Nitric oxide shows promise as a COVID-19 and mycobacteria treatment

The naturally occurring molecule has been proven to combat lung infections and support healthy lung function.

When the COVID-19 pandemic struck, Dr. Jeremy Road and colleague, Dr. Chris Miller, recognized that their work with nitric oxide could be a game-changer. They were in the midst of examining the application of the virus-, bacteria- and fungus-killing free radical against non-tuberculous mycobacterial and other infections, and quickly pivoted their investigations towards the new coronavirus. 

“Based on our knowledge and experience using nitric oxide to treat other lung infections, we believe it could prevent COVID-19 infections from progressing and ultimately improve outcomes for patients, particularly more vulnerable patients,” says Road, a Vancouver Coastal Health Research Institute (VCHRI) researcher.

“COVID-19 allowed us to focus on the potential application of the virus-destroying properties of nitric oxide.”

There is presently no vaccine or cure for COVID-19. While most individuals will recover from the disease, seniors and people with compromised immune systems are at greatest risk of hospitalization. In severe cases, COVID-19 can lead to acute respiratory distress syndrome (ARDS)—when a buildup of fluid in air sacs in the lungs deprives the body of oxygen, causing severe illness and potentially death. 

ARDS causes healthy lungs (L) to become inflamed and fill up with fluid (R).

Nitric oxide is a free radical molecule that is naturally produced by cells in the body to stabilize blood flow and blood pressure. It also fends off infection when released by the immune systems’ white blood cells, and destroys microorganisms and viruses on contact. 

Road and colleagues are researching the clinical outcomes of administering nitric oxide gas at a concentration of 160 parts per million to patients with COVID-19, non-tuberculous mycobacteria, aspergillus or burkholderia lung infections. The research team will assess whether nitric oxide can reduce the viral and bacterial load in the lungs, improve patients’ breathing and reduce the need for oxygenation and ventilation.  

“This study could be a game changer in restoring normalcy in the COVID-19 era prior to an effective vaccine.”

The upper airway is the predominant gateway for COVID-19 to entre into the body. Once inside, the virus binds to cells, multiplies and bursts cells, shedding tens of millions of virus particles into the airway. These virions then reach the lungs where they can cause a deadly inflammatory process that leads to ARDS. When nitric oxide is administered to patients infected with COVID-19, it has the potential to decrease the viral load, along with inflammation caused by the body’s immune response.

Dr. Jeremy Road is a professor of respiratory medicine in the Department of Medicine at UBC and a respirologist at Vancouver General Hospital.

“Ideally, the treatment would be introduced during the early stages of a COVID-19 infection,” says Road. “However, nitric oxide may also help patients in later-stage disease progression.”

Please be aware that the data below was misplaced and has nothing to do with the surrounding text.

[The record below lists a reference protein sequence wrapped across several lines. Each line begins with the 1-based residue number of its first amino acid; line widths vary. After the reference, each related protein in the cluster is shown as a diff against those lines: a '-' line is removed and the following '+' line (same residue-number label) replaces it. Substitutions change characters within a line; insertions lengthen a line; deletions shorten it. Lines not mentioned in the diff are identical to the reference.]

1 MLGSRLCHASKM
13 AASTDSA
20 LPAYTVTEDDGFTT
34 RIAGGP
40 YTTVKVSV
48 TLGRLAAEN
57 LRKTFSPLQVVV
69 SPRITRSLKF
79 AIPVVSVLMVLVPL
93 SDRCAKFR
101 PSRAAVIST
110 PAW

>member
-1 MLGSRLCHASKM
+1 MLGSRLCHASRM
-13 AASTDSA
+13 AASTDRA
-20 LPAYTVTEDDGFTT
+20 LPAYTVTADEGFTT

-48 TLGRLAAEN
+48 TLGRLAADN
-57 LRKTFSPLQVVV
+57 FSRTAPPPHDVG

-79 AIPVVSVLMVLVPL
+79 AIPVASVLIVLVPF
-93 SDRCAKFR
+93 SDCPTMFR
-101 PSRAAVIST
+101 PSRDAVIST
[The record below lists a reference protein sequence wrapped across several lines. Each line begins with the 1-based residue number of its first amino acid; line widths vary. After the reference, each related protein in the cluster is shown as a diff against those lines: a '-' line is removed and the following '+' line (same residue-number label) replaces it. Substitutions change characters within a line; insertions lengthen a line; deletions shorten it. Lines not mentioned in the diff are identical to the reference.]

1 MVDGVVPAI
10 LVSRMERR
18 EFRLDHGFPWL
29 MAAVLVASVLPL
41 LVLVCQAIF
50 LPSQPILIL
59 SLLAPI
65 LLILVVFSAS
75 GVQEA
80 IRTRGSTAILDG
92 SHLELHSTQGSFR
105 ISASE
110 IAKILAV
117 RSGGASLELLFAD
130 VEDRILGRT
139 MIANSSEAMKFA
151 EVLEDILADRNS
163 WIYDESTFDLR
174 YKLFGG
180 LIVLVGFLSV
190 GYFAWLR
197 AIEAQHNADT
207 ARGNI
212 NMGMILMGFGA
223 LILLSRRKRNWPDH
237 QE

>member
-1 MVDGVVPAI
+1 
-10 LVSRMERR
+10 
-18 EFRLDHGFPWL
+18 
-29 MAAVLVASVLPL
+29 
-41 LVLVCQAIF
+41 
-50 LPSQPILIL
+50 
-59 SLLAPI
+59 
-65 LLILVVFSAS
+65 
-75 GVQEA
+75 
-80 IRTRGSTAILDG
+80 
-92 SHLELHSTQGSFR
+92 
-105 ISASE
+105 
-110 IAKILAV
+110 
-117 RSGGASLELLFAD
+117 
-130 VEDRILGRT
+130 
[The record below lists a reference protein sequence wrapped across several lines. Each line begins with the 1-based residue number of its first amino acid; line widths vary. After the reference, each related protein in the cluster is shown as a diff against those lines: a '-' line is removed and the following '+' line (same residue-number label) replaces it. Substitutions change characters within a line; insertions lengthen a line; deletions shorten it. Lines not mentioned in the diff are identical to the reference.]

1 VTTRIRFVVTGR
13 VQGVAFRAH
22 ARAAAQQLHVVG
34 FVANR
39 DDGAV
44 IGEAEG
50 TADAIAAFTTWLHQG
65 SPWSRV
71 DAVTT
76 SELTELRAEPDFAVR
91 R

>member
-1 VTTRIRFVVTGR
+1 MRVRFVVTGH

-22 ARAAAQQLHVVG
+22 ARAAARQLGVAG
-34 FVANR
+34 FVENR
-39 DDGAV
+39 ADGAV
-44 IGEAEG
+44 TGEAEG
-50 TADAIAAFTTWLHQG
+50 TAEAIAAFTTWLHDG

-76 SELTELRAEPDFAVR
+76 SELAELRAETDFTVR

A ray of hope for difficult to treat infections

Nitric oxide has some clinical applications already, including in the treatment of pulmonary hypertension. It can also destroy a wide variety of microbes that lead to non-tuberculous lung disease caused by mycobacteria. 

A magnification of mycobacteria.

Exposure to any of the around 140 species of mycobacteria found in nature is often inconsequential. However, these microorganisms can give rise to a debilitating infection among some individuals with compromised immune systems, as well as the elderly. 

With rates of mycobacterial infection on the rise1—and a growing concern about several that have developed antibiotic-resistance—the clinical application of nitric oxide is part of a new line of research into novel treatment options for this patient population. 

Dr. Chris Miller is a VCHRI researcher and clinical assistant professor of respiratory medicine in the Department of Medicine at UBC.

Road, Miller and colleagues’ preliminary research has shown that, when administered at the correct concentration, nitric oxide is a potent anti-microbial agent against mycobacteria that can help reduce bacterial load and rein in disease proliferation. 

So far, their clinical results show the safety of inhaling 160 parts per million of nitric oxide for up to 80 minutes. One patient has used it daily for over two years, says Road. Data also show that, as drug resistant bacterial loads decrease, patients’ energy and quality of life increases.

“With more people reaching elderly ages, and more immunocompromised patients, there is a need for better treatment options for mycobacterial infections,” says Road. “The results of our research will uncover more clues about how to optimally apply nitric oxide for better treatment outcomes for patients.” 


1 NORD - Nontuberculous Mycobacterial Lung Disease

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